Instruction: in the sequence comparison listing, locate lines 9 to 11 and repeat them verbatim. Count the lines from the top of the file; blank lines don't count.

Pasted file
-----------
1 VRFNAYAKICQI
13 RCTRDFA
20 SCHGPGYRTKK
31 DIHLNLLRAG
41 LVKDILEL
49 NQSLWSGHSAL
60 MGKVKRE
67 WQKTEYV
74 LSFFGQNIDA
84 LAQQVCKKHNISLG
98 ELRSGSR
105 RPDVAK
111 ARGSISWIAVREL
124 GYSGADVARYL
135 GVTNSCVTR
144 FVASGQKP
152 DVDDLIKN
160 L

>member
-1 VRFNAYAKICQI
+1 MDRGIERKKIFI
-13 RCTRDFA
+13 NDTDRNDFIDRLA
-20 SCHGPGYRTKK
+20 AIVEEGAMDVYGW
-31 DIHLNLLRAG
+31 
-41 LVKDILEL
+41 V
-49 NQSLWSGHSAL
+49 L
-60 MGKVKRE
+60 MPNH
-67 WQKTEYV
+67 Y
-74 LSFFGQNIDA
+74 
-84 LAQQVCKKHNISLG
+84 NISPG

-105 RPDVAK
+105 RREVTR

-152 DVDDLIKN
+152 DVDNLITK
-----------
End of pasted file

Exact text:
74 LSFFGQNIDA
84 LAQQVCKKHNISLG
98 ELRSGSR